The drugs don't work
Wasted? by Paul Smith (Know the Score), 240pp, £11.20
Paul Smith had a bit of rock-n-roll about him. The long hair, the long run-up, the extravagant follow-through and the swashbuckling strokeplay, his cricket was energetic and unorthodox. But his is a sad story: one of regret, disappointment, depression and turmoil. Even homelessness. Wasted? is a rare insight into the trappings of fame, the inadequacies of the authority's handling of drugs - but moreover one man's mission to transform his life.
It was in 1997 that Smith was banned by the ECB for his use of "recreational" drugs: a fair cocktail of cannabis, cocaine and speed. But in the early chapters of his book, he goes at great length to tell of the double standards that he felt he fell victim to. He was not alone in being a user: there were, Smith says, other high-profile county and Test cricketers in England regularly taking recreational drugs. The ECB's policy was, in Smith's eyes at least, entirely inconsistent. The ban ruined him, his life turned upside down, emotionally and financially. Drugs were the treat afforded to him by his success for Warwickshire, yet they ruined him. Although acutely aware of how the effect they had, and although he now wants to prevent others falling into the same trap, the anger he feels at the authorities and some former colleagues and friends is clear and painful.
And to that end, there is a strong sense of victimisation that pervades much of the book. Other players - Shane Warne, Keith Piper, Dermot Reeve to name but three - have since suffered similar fates, but none to the extent Smith feels he had to endure. It isn't all about the drugs though: Smith's tumultuous personal life receives extensive dissection too, and it is no less chaotic. His very good friend, Piper, had a four-year long affair with Smith's partner, the mother of his five-year-old daughter. Given the messiness of the subsequent break-up, Smith was denied custody.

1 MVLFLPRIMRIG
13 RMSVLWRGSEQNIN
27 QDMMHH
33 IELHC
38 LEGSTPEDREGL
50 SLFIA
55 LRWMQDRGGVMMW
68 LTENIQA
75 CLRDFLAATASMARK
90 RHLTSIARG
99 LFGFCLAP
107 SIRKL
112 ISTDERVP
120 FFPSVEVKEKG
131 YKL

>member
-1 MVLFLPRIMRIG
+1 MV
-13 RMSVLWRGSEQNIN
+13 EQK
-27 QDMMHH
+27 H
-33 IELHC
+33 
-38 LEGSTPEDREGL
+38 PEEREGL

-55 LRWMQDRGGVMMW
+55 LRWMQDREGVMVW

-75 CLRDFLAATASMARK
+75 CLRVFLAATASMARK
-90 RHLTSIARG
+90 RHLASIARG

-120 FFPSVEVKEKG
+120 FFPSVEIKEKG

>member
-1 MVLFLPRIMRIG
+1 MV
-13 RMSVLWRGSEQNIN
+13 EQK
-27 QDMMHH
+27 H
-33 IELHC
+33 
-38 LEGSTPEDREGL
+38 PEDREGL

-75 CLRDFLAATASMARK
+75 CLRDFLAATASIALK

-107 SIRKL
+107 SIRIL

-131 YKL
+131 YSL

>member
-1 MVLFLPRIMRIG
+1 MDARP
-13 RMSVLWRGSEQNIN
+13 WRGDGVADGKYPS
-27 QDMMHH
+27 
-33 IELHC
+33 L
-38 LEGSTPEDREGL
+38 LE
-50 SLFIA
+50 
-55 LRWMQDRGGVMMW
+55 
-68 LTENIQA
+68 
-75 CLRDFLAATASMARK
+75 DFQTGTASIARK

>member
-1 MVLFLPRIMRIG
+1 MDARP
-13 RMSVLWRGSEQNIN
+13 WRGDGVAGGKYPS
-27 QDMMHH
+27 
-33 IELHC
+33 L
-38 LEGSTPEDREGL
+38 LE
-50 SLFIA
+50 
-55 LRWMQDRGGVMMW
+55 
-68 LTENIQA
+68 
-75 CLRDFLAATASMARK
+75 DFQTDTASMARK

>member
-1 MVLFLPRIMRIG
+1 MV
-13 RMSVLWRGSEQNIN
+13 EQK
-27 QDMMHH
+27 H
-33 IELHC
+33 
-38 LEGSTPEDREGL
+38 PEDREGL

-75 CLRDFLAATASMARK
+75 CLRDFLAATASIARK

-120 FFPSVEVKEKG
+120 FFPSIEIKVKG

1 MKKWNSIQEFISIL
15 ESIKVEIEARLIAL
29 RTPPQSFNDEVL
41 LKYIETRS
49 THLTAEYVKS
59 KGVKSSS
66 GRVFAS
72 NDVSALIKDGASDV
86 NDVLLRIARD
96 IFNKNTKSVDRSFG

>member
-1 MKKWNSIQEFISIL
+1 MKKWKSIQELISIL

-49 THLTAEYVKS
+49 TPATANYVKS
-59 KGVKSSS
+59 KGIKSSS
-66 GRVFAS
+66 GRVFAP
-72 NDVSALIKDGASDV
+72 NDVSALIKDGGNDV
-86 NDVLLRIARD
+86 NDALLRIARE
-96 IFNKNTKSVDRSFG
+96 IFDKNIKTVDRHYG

Even now, in 2007, he hasn't seen or heard from his daughter in two years and doesn't even know where she lives. And in fact, it is this constant reflection of the past and comparison to his present life now which makes this book so different. So often, autobiographies are gushingly sentimental, reminiscing about past glories with rose-tinted spectacles. Smith is understandably misty-eyed - a factor not helped by the drugs, of course - but there is a refreshing honesty to his words.
The prose and flow become a little disjointed though, which makes for a bumpy but stimulating ride through the 204 pages. He lurches from the 1980s to the 2000s to the 1990s and back again, citing an anecdote here and a flashback there. Much like in his playing days, there isn't much rhythm or predictability, but it's always entertaining. It is almost like reading his diary or a notebook, not an autobiography, such are the frequency of quirky anecdotes and yarns.
Besides his rocky relationships, perhaps the most interesting section of the book is the time he spent in America. Financially ruined and often homeless, he went for days without meals and in the process met a kaleidoscope of different people. And it was in here, in Los Angeles, that he forged to turn around his life and put his experiences to good use. Cricket Without Boundaries was formed, a scheme to divert wayward kids from the dangers of guns, drugs and crime into something meaningful; using the spirit and tradition of cricket to teach them a new way of thinking.
It seems to be working for the kids, but also for Smith. If anything, this venture might act as Smith's strongest (and most addictive) substance yet. Wasted? is far from a conventional read but, written by one of cricket's more avant-garde characters, nothing less should be expected.
Will Luke is a staff writer on Cricinfo